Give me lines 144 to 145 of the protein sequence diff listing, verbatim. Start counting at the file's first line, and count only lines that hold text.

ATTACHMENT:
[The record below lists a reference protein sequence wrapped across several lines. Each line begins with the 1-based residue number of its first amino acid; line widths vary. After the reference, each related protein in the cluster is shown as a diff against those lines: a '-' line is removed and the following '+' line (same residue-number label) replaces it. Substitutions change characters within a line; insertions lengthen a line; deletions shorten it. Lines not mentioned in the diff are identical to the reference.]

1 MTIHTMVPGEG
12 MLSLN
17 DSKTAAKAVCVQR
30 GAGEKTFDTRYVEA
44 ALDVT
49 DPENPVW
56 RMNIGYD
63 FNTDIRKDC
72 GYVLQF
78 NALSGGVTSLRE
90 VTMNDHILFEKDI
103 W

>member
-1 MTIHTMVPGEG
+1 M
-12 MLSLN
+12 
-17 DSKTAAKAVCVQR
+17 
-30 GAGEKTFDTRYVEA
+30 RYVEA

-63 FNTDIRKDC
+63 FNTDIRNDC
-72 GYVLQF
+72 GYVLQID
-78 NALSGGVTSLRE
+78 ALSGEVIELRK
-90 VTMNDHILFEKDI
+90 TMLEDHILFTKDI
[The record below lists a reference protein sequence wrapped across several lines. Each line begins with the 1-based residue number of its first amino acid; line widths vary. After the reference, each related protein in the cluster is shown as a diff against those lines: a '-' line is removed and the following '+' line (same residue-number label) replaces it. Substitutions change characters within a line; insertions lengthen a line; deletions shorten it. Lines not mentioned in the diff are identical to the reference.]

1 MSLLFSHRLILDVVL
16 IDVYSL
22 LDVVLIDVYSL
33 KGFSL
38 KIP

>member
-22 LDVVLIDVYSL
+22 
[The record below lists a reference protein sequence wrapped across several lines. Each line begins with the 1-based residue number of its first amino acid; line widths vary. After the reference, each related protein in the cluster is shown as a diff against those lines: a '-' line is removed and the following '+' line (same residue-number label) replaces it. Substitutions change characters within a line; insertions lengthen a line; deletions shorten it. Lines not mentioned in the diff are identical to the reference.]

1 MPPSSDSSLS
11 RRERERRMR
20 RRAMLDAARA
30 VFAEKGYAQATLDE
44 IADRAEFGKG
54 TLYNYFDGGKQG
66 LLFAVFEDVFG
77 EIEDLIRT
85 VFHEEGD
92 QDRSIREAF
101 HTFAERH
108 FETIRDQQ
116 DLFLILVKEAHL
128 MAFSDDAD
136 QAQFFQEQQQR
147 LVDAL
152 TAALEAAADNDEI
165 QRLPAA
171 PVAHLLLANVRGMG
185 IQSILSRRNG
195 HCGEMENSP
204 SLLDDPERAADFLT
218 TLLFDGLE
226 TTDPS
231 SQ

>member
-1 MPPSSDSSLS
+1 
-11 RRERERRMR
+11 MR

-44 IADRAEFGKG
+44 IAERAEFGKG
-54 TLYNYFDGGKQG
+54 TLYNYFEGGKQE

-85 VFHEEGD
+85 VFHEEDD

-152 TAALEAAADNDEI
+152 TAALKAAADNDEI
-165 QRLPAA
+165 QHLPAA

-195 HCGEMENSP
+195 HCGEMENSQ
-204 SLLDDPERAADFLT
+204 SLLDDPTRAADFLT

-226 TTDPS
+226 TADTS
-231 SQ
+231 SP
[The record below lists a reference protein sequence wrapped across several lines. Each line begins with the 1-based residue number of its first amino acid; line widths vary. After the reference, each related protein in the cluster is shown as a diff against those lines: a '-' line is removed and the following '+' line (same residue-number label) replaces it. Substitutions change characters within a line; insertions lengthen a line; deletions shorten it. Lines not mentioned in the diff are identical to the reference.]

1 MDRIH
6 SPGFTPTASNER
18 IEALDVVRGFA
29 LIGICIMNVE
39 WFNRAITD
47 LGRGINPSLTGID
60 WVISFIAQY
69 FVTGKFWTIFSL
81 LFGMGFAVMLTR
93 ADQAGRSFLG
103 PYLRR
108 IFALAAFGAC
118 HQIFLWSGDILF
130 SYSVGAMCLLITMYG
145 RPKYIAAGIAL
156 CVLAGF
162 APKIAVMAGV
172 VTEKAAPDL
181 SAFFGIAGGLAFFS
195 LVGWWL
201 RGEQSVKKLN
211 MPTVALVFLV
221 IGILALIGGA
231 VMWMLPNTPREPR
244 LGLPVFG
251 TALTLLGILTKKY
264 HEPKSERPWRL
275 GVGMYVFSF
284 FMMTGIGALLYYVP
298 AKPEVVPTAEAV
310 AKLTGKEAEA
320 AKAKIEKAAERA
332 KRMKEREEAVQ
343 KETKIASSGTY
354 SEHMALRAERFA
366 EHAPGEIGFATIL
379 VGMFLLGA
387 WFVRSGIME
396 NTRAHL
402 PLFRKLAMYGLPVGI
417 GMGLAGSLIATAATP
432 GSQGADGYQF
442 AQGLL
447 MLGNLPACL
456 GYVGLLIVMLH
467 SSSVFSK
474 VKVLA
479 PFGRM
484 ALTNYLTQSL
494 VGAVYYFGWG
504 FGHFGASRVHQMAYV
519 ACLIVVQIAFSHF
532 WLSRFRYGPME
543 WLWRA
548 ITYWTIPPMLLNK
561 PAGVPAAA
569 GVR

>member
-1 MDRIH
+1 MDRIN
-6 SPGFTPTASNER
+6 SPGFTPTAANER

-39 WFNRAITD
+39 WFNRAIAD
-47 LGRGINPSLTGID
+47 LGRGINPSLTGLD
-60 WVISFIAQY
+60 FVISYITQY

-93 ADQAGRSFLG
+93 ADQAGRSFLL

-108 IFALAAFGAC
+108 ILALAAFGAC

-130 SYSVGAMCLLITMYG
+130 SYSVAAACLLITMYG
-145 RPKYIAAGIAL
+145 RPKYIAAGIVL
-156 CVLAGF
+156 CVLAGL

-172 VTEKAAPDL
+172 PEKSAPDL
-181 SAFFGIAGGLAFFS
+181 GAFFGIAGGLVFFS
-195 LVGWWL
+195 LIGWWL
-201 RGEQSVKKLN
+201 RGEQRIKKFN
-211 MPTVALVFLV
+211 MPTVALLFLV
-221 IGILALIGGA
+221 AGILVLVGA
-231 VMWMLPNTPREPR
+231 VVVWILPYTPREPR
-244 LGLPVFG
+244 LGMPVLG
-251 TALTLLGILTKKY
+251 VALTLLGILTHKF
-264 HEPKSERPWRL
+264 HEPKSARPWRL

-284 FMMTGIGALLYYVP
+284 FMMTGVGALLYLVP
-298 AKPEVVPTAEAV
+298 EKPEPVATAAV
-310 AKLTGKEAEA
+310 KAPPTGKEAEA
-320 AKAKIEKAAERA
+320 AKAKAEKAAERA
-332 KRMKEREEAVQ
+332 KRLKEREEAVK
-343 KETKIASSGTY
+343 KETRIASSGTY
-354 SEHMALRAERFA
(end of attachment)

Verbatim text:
548 ITYWTIPPMLLNK
561 PAGVPAAA